• Thu. Nov 24th, 2022

Missing intermediate housing (not so) in Montreal – Seattle Transit Blog

ByStephanie M. Akbar

Sep 29, 2022

Recent reports show housing prices are down about 3% month-over-month, which is about $30,000 for a $1 million house/condo, despite a significant drop in housing starts . Rents are also falling or rising at a much slower pace, although rents are a lagging indicator due to rental conditions and because high mortgage rates are preventing tenants from buying, putting pressure on the rental market . Meanwhile, the number of sales jumped.

When you look at the three main zoning methods, you can see what influences “affordability,” although almost none of the new construction is less than 100% AMI and will likely require a two-income household.

1. Minimum lot sizes. Although population growth began in earnest on the east side around 1970, many areas were already covered in slabs and used as summer residences. This led to large lot minimums and smaller summer homes (like what my family moved into in 1970). This was the basic model for the east side even though the population continued to grow due to size: Renton to
Bothell in North Bend. Many of these areas were farms or vacant land prior to development. The price of land depends on location, schools, public safety, and location, but as Ross notes, it has become more expensive, especially on the east side.

2. Relationship between the size of the house and the area of ​​the land (regulatory limits). A lot of people who moved east moved there because they had families. As I noted yesterday, MI still has an average household of 3.1 today, even including multi-family areas. As someone who raised two kids, it’s pretty hard to do this in less than 3000 square feet. Many summer homes were smaller than this and over the years have been renovated or replaced more recently, and most towns have worked hard to prevent the McMansion. But a small house on a big lot does not increase the number of housing units or dwellings, although a bigger house with more bedrooms allows more people to live on that lot (including children , which urban planners do not quite understand). Ross is right that the marginal price of construction goes down per square foot, say 2000 to 4000 square feet (and remember most eastern towns need 2-3 covered garages than most buyers require), which is why building a DADU is generally not economical, but the cost per square foot of construction has skyrocketed with the price of land. New codes (the International Building Code adopted in February 2021), sprinklers, green mandates, efficiency mandates, etc. dramatically increased the cost of construction per square foot.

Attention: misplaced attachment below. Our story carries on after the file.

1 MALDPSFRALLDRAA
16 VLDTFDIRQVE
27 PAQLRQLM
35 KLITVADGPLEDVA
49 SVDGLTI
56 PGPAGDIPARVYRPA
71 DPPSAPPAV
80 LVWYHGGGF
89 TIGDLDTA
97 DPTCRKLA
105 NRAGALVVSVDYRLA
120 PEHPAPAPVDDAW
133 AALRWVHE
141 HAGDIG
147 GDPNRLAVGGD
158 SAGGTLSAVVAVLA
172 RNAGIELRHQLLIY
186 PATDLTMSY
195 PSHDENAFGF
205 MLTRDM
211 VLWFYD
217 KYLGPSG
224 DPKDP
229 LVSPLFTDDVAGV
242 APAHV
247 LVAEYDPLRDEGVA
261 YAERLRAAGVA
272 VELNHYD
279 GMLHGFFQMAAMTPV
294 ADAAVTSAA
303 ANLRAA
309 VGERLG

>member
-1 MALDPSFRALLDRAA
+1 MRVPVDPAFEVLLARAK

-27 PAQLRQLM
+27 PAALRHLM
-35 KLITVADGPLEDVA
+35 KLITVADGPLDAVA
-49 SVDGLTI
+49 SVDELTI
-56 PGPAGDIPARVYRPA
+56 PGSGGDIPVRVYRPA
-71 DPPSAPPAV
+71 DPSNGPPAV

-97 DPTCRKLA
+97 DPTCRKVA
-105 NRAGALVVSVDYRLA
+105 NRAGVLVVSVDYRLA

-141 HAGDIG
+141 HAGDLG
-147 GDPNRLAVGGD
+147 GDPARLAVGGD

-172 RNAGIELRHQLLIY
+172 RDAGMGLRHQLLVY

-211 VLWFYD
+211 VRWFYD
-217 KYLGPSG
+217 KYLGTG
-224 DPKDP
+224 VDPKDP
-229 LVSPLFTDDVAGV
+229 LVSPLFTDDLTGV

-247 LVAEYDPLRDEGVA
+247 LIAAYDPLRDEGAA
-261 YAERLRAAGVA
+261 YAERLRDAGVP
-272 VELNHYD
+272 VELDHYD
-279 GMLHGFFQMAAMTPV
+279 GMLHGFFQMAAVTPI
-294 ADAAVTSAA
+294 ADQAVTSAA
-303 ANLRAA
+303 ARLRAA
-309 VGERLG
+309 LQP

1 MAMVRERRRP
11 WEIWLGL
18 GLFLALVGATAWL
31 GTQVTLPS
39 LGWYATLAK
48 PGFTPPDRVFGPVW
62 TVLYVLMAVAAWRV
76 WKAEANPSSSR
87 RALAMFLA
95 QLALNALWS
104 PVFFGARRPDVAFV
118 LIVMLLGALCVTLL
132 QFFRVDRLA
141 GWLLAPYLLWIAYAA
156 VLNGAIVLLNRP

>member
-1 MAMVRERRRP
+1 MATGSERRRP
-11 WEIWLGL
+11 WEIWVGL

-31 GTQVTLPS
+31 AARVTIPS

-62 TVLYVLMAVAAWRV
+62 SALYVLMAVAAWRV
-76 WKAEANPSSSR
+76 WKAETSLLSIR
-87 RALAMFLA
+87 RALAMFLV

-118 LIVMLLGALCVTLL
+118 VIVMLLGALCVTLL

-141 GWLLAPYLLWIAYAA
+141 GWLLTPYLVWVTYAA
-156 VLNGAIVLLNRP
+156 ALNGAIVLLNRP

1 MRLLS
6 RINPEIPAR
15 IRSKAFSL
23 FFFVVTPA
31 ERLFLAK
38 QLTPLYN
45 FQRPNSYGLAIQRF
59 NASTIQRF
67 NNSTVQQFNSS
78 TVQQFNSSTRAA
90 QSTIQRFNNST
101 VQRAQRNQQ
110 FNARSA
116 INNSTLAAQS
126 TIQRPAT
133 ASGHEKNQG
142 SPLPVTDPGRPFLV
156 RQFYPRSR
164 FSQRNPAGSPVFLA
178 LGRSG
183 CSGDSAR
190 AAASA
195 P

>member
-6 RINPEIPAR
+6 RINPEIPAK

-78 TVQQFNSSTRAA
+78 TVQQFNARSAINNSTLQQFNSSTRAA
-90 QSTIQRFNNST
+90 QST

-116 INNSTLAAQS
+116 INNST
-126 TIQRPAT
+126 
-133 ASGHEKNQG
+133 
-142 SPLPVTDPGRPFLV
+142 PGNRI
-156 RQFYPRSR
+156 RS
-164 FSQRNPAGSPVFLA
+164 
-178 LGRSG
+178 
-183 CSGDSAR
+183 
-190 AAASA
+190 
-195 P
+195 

3. Use. The big differences between “stacked dwellings” (which are just multi-family dwellings) and townhouses are not the bill of materials but: 1. regulatory limits, as multi-family dwellings generally need extra height and lower yard setbacks and have a higher GFAR than a townhouse, and is more economical to build with very large lots; and 2. common ownership. One of the biggest factors in condo affordability is HOA fees. Not too long ago, I posted about a new development in SODO that couldn’t sell its affordable reserved units because the HOA fees were over $1000/month. Recent regulations regarding the inspection of older condos after the collapse in Florida have also increased HOA fees for older condos.